Safeguarding Science Initiative

Canada is a leader in innovation, research and development, thanks to the research community’s commitment to open science and international collaboration. However, this commitment has the potential to be exploited, leading to loss of expertise and trade secrets, damage to the integrity of Canadian academic and research institutions, and lost publication and patent opportunities. This loss has national and economic security implications, particularly if the knowledge is sensitive or has potential military applications.

The Government of Canada recognizes the immense short and long-term value of the research conducted in Canada and wants to keep it as open as possible while ensuring security measures are in place.


To raise awareness of research security issues, Public Safety’s Research Security Centre offers Safeguarding Science, a 90-minute workshop. The workshop focuses on:

This workshop is offered both virtually and in-person and is recommended as an introduction to the topic of research security. Additional modules offering a deeper dive into research security-related topics are also available.

Who should attend

The Safeguarding Science initiative is intended for researchers, research staff (including technicians, postdoctoral fellows and students), research security professionals, research administrators, information technology and information management staff, security personnel, biosafety and radiological safety officers, human resources personnel, supply chain personnel and senior management.

Learning Outcomes

The goal of the workshop is for participants to:

Description of training modules

Module 1: Safeguarding Science: Raising awareness of security risks and mitigation tools in the research ecosystem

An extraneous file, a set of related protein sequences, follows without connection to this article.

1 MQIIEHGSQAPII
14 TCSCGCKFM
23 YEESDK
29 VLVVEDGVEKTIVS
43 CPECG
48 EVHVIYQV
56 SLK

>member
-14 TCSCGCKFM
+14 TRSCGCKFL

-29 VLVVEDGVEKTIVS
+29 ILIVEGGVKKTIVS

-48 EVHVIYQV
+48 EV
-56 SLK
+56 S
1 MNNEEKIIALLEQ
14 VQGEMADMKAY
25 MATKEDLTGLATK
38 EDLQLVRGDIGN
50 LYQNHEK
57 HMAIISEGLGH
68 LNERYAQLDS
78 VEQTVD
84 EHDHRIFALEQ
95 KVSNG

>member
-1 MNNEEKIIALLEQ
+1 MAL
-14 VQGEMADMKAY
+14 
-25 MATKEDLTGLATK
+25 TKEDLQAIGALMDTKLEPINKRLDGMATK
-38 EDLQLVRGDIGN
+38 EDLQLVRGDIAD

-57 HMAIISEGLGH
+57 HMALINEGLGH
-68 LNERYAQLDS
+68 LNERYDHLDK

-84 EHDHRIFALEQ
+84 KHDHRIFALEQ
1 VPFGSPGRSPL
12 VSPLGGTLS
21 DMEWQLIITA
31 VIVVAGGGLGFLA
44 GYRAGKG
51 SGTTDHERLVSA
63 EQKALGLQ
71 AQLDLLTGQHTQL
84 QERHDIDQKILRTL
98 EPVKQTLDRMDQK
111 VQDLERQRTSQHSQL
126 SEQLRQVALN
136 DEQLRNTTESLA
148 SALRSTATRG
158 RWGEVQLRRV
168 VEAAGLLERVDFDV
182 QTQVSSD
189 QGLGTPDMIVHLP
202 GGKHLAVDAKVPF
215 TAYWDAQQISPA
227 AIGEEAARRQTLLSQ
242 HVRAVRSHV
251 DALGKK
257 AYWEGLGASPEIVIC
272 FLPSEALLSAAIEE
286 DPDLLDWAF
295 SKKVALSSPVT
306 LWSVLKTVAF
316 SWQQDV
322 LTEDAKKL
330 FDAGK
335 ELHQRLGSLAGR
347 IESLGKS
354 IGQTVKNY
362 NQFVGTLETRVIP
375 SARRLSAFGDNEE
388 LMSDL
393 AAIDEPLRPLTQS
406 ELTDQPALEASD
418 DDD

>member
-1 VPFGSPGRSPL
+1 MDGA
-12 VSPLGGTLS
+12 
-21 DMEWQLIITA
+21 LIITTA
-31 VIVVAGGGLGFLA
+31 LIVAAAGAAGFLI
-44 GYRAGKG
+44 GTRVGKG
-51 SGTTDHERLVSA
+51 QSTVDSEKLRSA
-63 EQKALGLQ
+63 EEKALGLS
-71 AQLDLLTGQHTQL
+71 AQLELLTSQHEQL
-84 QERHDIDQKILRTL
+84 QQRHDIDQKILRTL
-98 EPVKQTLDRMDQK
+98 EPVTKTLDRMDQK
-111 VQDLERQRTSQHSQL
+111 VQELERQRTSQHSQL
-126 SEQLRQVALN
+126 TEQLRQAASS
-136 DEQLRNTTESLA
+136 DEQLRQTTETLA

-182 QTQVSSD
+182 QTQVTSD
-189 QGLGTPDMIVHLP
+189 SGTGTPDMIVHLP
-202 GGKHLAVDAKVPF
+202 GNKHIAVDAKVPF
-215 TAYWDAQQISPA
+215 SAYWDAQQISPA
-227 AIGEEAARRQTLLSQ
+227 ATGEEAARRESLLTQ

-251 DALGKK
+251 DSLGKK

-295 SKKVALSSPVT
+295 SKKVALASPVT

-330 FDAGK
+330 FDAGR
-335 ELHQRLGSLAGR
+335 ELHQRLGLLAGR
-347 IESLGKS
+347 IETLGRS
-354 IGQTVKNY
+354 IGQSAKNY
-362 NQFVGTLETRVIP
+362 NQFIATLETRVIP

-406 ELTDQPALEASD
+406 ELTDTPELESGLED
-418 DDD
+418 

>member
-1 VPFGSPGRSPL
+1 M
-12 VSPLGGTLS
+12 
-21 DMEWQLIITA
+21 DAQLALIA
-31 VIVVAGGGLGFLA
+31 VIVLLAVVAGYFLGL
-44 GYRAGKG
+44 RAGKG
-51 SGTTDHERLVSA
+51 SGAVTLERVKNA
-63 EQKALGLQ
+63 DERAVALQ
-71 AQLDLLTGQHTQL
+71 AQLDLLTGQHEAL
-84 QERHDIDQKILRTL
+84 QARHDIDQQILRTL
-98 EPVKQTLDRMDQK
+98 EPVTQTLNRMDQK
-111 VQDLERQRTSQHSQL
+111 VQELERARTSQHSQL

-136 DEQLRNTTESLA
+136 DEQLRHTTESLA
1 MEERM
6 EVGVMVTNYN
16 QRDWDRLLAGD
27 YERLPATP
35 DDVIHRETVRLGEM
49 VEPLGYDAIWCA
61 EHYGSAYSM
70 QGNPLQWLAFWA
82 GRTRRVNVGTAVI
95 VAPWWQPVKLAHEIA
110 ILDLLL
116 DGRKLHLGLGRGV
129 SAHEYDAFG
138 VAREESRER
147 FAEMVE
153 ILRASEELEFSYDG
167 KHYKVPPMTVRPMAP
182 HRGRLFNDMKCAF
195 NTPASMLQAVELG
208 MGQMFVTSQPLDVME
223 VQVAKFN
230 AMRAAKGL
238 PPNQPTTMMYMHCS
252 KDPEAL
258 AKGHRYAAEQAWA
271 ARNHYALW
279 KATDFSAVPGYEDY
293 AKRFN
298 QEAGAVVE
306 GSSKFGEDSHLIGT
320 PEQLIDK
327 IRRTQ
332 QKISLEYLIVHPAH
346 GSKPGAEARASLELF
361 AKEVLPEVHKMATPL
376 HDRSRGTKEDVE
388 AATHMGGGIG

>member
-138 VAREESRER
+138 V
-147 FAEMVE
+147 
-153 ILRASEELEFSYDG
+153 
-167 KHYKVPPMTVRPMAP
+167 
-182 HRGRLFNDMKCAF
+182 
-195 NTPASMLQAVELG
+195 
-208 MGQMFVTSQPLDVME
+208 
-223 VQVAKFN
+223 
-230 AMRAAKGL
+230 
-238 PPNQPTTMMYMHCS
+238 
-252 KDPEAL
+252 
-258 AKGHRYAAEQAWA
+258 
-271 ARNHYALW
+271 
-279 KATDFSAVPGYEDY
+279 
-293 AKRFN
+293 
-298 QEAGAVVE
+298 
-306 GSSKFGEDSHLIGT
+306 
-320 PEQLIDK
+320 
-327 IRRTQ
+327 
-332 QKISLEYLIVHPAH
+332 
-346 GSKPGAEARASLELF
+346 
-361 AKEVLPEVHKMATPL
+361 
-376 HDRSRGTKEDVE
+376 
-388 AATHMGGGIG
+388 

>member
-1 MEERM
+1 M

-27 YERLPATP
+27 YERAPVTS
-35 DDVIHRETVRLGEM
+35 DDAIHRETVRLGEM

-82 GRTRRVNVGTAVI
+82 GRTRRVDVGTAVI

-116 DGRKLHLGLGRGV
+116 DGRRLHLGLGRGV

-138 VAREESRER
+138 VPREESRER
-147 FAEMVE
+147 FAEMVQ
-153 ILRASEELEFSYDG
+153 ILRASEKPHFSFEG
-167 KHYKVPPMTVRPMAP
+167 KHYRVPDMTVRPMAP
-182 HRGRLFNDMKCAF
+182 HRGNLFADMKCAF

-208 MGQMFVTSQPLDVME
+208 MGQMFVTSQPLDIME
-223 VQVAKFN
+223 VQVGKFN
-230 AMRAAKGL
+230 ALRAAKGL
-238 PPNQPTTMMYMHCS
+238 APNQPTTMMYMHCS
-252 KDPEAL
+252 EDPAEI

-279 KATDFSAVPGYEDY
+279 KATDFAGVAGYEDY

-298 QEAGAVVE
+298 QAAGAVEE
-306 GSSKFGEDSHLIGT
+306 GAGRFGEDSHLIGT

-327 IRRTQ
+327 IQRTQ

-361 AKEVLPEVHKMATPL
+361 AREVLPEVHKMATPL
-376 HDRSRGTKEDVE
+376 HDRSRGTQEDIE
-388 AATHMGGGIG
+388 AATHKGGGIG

The purpose of the Safeguarding Science workshop is to raise awareness within Canada's scientific and academic communities about research security-related issues. The primary objective of this workshop is to explain the potential for misuse of dual-use research, technology and materials, along with possible risk indicators and mitigation tools to protect Canadian research assets.

Module 1 (English) – Tuesday July 9th 2024, 1-2:30pm (EDT)

Module 1 (English) – Wednesday August 7th 2024, 1-2:30pm (EDT)

Module 1 (English) – Tuesday, September 17th 2024, 1-2:30 pm (EDT)

Module 1 (English) – Tuesday, October 22nd 2024, 1-2:30 pm (EDT)

Module 1 (English) – Tuesday, November 5th 2024, 1-2:30 pm (EST)

Module 1 (English) – Tuesday, December 3rd 2024, 1-2:30 pm (EST)

Additional Modules (only offered virtually)

French virtual sessions are available and registration can be accessed from the French Safeguarding Science Initiative page.

Module 2: Dual-Use Technologies: Know Your Research – Know your Partners - Assess the Risk

The module elaborates on dual-use technologies and research with specific examples. These examples highlight the complex nature of dual-use technologies, and ways to recognize their sensitivities. The outcome of the module will enhance understanding of the dual-use nature of any research, whether in STEM or social sciences, and give frontline researchers and institutions tools to perform their due diligence and evaluate risks appropriately.

Module 2 (English) – Thursday, October 3rd, 2024, 1-2pm (EDT)

Module 3: Demystifying the International Student Immigration Process

The purpose of this presentation is to provide insight on the immigration process for international students and to explain how prospective applicants are security screened for admissibility.

The presentation will provide an overview on the immigration forms, supporting documents and requirements for a study permit. The roles and responsibilities of Immigration, Refugees and Citizenship Canada (IRCC) and its security screening partners will be detailed. Case studies are included within the presentation to help demonstrate the process.

Module 3 (English) – Tuesday, November 19th, 2024, 1-2pm (EST)

Module 4: Know before you Export: Canada’s Export and Brokering Controls

The presentation aims to increase knowledge about Canada’s export controls regime, what is controlled and why; explain how research institutions and academia may be subject to export controls; show how to apply for an export permit; and provide a list of resources and contacts for reference.

Module 4 (English) – Tuesday, December 10th, 2024, 1-2pm (EST)

For more information

For additional information about the workshop or to inquire about scheduling one for your institution, please contact:

The Research Security Centre
National and Cyber Security Branch
Public Safety Canada  

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